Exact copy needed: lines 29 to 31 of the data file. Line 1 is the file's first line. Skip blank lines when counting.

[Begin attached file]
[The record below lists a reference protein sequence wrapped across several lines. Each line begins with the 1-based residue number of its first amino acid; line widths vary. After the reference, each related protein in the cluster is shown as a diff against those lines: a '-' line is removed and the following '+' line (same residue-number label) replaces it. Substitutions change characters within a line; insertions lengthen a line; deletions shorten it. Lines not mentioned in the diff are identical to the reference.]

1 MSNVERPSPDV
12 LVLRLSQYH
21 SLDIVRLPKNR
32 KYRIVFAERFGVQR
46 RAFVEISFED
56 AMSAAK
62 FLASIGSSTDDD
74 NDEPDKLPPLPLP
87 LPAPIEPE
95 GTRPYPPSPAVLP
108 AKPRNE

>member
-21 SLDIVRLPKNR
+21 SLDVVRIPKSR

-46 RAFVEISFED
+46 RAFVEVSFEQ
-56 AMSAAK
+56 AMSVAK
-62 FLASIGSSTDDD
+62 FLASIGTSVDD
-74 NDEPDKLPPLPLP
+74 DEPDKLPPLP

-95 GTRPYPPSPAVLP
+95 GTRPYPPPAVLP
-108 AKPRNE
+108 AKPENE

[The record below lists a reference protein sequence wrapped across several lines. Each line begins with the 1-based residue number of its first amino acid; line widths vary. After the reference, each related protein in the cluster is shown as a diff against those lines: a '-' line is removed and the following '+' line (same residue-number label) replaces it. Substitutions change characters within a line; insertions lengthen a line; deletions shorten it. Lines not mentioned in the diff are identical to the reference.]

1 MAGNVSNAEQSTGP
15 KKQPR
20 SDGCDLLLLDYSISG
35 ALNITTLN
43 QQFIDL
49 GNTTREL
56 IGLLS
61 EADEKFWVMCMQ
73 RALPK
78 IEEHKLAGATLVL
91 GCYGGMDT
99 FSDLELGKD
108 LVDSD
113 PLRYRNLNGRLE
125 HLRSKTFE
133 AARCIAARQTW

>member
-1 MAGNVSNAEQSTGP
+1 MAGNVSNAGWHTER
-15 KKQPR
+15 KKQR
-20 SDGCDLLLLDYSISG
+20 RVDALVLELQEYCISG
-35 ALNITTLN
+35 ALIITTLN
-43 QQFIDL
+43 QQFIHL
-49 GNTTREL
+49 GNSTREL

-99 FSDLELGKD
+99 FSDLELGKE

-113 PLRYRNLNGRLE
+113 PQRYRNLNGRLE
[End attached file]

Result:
1 MAGNVSNAEQSTGP
15 KKQPR
20 SDGCDLLLLDYSISG